The submachine gun’s (SMG) most prominent role, indeed its raison d’être stretching back to the World War I trenches, is as a CQB weapon. Ease of sound suppression is another important SMG advantage that has come to the forefront. Increases in terrorism, organized crime, and drug smuggling has created a new need for the SMG. The “new” LWRC SMG 45 from LWRC International reasserts the SMG’s potency and viability in the modern world.
LWRC SMG 45 Operation
The SMG 45 was a much heralded introduction at the 2015 SHOT Show. It took on unicorn status for the last four years; much talked about with reports of sightings, but nothing solid appearing on dealers’ shelves. This started to change in mid-2019 with LE/military-only select versions becoming available, as well as braced pistol semi-autos for civilians evaluated herein.
LWRC’s goal with the SMG 45 was to provide an updated replacement for aging submachine guns found worldwide. The SMG 45 operates via an inertia-driven, delayed blow-back design. Instead of a roller-delayed system found in Heckler & Koch’s genre-defining MP5 or the direct blow-back design found in many other submachine guns, the SMG 45 uses what LWRC describes as a short-recoil action that includes a moving barrel.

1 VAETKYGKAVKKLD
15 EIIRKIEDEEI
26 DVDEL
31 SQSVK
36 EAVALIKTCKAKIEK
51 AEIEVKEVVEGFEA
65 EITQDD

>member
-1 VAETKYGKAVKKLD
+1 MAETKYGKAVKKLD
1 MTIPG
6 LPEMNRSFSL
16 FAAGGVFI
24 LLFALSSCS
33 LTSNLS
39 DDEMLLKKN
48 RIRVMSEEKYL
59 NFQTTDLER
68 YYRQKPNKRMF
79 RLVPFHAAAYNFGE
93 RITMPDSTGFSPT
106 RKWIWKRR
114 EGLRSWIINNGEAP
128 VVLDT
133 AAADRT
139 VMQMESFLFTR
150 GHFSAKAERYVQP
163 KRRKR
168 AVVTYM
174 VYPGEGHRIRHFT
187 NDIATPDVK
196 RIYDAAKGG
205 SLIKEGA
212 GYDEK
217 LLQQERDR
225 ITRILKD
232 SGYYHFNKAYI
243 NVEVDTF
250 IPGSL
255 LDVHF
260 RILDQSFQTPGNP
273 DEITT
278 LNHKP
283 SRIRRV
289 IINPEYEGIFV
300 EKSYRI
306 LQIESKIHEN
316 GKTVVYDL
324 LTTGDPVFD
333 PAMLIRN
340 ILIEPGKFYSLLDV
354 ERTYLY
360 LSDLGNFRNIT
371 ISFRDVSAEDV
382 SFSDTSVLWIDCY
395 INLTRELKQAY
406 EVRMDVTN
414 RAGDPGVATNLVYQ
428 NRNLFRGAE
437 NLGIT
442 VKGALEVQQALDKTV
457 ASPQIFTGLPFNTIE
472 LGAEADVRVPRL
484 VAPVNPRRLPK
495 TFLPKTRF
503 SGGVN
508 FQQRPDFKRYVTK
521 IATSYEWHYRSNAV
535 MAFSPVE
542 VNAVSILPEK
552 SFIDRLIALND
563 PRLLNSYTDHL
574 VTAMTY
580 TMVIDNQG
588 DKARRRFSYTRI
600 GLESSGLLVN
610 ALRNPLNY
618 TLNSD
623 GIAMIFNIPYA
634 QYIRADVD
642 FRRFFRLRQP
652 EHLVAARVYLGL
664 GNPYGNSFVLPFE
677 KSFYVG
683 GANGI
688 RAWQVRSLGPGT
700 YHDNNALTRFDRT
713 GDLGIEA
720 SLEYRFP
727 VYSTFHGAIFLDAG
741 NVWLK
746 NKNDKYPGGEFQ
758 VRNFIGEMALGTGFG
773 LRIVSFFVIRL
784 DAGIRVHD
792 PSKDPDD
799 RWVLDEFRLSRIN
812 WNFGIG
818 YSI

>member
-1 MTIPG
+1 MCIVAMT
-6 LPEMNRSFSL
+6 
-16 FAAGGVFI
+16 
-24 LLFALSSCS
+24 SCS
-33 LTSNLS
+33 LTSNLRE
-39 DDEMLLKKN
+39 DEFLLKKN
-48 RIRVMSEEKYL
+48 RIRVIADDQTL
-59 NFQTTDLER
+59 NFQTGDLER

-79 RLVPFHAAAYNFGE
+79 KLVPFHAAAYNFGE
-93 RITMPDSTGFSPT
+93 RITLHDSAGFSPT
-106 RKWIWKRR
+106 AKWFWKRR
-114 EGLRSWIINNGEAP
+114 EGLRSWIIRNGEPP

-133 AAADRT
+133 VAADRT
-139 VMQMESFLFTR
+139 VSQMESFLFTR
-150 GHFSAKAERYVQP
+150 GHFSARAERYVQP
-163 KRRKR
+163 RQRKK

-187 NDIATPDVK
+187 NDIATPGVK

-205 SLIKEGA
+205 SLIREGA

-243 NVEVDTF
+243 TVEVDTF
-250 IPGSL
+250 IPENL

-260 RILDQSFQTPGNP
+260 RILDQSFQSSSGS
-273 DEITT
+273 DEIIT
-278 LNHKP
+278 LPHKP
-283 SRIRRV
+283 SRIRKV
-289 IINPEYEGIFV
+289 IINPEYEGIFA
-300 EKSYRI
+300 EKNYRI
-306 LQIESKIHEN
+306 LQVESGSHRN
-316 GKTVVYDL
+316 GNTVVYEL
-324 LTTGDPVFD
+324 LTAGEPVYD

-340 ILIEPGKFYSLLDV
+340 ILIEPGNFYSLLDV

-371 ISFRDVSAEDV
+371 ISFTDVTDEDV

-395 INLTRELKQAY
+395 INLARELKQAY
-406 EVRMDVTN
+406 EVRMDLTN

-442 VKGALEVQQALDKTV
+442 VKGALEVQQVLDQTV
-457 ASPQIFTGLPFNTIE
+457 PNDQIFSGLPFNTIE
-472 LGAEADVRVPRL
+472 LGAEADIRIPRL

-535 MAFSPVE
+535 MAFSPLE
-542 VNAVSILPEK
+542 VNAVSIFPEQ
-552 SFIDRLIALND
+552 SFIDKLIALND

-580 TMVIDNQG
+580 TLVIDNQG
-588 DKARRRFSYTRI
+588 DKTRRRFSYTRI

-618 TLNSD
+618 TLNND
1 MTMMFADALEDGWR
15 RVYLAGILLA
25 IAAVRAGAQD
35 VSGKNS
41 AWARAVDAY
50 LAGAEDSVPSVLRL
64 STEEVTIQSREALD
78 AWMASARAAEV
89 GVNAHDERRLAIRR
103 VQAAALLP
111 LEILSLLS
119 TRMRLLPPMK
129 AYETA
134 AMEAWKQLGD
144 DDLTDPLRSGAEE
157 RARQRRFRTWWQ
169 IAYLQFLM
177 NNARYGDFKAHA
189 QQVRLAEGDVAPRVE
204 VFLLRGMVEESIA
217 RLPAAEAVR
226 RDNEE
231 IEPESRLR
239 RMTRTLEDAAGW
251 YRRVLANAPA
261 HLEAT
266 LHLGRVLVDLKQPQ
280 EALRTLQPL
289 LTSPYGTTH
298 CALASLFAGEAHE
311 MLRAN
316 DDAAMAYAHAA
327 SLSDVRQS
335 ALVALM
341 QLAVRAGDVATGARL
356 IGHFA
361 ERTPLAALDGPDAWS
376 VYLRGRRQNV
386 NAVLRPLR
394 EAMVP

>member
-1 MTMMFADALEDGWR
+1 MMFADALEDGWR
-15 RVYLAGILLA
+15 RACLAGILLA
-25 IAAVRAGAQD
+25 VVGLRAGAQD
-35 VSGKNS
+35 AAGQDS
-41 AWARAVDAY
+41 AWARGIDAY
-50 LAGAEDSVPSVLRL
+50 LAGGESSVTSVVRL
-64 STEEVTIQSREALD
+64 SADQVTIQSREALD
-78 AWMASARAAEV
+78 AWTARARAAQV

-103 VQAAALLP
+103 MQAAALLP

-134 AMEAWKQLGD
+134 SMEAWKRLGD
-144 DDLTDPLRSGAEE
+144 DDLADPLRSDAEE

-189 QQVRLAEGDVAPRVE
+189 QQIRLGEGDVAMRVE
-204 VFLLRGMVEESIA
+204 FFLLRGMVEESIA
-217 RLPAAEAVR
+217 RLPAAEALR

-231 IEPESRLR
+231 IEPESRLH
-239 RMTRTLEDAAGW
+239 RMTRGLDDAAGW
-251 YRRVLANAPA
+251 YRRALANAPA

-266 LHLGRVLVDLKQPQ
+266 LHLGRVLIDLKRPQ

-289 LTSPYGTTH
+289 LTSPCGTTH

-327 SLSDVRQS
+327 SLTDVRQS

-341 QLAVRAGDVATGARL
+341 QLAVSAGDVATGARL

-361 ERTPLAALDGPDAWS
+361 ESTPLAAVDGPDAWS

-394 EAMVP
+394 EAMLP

During firing and the initial steps in the cycle of operation, a locking collar links the barrel and bolt. This creates a larger mass to better absorb recoil and slow the bolt when it begins to move. As the bolt and barrel travel rearward under recoil, the locking collar engages the top of the feed ramp and is pulled downward, decoupling the bolt from the barrel. At this point, the barrel stops after moving about a quarter inch, but the bolt continues rearward, extracting the spent case and performing the remaining steps in the cycle of operation.
Linking the bolt and barrel together during the initial portion of travel slows the bolt and allows time for the chamber pressure to peak and start to drop. This allows for a much lighter bolt assembly, especially when compared to the beefy blocks of metal associated with blowback operating SMGs. The lower mass results in less felt recoil and reduced sight movement during operation compared to most SMGs including both contemporary and legacy designs.